Growing epidemiological, genetic, and clinical neurobiological evidence indicates that
abnormalities in brain development play determining roles in the pathobiology of schizophrenia.
Neuropathological research has made significant progress in delineating cellular and molecular
abnormalities in schizophrenia that have relevance to neurodevelopment. This paper reviews the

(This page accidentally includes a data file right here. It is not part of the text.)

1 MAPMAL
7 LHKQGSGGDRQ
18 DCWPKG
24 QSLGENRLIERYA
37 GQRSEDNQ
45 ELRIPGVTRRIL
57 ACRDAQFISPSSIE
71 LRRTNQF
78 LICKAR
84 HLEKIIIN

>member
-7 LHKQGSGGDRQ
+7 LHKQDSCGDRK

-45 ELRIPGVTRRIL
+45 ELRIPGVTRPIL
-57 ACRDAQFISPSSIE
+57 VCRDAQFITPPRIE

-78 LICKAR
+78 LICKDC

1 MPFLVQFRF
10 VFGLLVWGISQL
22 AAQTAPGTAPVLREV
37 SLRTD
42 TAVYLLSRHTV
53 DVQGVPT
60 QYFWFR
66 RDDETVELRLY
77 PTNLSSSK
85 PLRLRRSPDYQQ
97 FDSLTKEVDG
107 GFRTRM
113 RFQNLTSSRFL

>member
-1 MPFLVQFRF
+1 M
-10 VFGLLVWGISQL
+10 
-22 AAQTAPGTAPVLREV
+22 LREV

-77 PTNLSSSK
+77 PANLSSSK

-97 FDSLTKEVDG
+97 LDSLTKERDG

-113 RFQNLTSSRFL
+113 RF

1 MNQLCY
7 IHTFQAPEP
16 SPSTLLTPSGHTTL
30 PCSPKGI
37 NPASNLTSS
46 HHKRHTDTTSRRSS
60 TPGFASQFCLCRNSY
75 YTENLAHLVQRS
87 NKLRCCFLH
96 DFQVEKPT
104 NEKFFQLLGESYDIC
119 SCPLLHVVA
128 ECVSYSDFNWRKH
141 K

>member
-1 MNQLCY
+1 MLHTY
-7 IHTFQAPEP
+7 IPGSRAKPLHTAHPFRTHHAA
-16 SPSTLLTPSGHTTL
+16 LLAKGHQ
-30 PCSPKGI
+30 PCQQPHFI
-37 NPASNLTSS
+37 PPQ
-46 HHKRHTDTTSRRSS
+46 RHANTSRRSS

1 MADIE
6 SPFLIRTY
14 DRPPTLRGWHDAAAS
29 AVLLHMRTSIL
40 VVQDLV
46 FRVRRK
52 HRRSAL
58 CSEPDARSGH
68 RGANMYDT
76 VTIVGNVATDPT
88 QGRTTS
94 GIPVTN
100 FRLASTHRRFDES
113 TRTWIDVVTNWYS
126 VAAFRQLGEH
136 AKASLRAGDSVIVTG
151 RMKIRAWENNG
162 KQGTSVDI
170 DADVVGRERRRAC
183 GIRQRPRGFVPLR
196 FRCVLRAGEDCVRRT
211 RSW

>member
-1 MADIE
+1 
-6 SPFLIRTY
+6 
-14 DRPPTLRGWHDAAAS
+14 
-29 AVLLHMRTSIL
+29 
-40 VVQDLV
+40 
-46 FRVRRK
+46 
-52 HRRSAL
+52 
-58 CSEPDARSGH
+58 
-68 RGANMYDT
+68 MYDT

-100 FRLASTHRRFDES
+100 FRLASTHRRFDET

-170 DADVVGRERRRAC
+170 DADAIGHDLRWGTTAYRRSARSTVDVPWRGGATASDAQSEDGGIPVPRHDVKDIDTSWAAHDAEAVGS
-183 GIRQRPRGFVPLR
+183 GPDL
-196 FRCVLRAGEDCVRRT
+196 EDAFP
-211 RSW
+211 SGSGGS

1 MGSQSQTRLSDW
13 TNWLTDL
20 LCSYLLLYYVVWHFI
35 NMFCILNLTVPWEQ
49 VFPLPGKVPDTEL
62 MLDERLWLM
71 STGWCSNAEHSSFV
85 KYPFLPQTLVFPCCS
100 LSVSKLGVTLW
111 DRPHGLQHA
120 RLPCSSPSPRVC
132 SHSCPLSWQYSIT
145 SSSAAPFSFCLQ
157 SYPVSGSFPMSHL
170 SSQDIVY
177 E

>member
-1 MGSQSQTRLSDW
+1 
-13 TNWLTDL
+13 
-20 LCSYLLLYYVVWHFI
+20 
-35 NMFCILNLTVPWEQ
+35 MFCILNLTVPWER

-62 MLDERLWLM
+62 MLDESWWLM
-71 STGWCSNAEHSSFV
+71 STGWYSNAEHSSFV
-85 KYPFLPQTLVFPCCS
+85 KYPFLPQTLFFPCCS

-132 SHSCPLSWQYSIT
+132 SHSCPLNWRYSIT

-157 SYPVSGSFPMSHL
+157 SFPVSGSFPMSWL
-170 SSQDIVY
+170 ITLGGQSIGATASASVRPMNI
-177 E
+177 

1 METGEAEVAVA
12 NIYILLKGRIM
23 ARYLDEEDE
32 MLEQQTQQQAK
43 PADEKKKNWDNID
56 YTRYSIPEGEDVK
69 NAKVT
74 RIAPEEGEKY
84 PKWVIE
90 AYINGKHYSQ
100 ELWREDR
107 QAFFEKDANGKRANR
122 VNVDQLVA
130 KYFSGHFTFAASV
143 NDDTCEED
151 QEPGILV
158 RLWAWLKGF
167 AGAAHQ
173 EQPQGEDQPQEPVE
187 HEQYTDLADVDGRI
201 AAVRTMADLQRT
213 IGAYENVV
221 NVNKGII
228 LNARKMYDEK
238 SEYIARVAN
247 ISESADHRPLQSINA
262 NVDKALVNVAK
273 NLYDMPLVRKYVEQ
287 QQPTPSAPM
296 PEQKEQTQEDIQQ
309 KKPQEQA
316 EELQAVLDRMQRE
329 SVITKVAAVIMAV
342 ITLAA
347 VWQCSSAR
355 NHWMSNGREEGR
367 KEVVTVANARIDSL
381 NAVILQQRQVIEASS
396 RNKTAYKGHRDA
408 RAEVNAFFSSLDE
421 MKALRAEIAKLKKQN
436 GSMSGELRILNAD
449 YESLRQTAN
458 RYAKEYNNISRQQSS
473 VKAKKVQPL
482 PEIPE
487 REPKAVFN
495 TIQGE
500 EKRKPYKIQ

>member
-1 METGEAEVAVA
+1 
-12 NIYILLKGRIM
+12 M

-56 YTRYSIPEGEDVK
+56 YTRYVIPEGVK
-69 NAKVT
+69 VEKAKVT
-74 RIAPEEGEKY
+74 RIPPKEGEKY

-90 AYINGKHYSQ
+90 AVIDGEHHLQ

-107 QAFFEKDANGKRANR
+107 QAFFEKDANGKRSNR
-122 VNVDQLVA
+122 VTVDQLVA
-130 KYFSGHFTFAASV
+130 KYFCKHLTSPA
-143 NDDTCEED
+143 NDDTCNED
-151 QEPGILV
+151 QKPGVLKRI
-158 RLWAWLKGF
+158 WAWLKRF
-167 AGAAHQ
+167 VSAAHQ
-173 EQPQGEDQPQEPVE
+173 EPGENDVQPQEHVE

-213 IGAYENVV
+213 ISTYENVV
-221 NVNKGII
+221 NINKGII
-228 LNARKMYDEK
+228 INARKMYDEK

neurodevelopmental processes of neurogenesis, neuronal migration, differentiation,
synaptogenesis, neuron and synaptic pruning, and myelination and the reported neuropathological
findings in schizophrenia that may be a consequence of disturbances in these processes. While
many neuropathological findings in schizophrenia are controversial or await confirmation,
reported abnormalities in neuron density, number and morphology, cytoarchitecture, dendritic
arbors and spines, synapse-related proteins, and the well-established absence of gliosis or any
other evidence of neurodegeneration or neural injury all provide support for the
neurodevelopmental model of schizophrenia.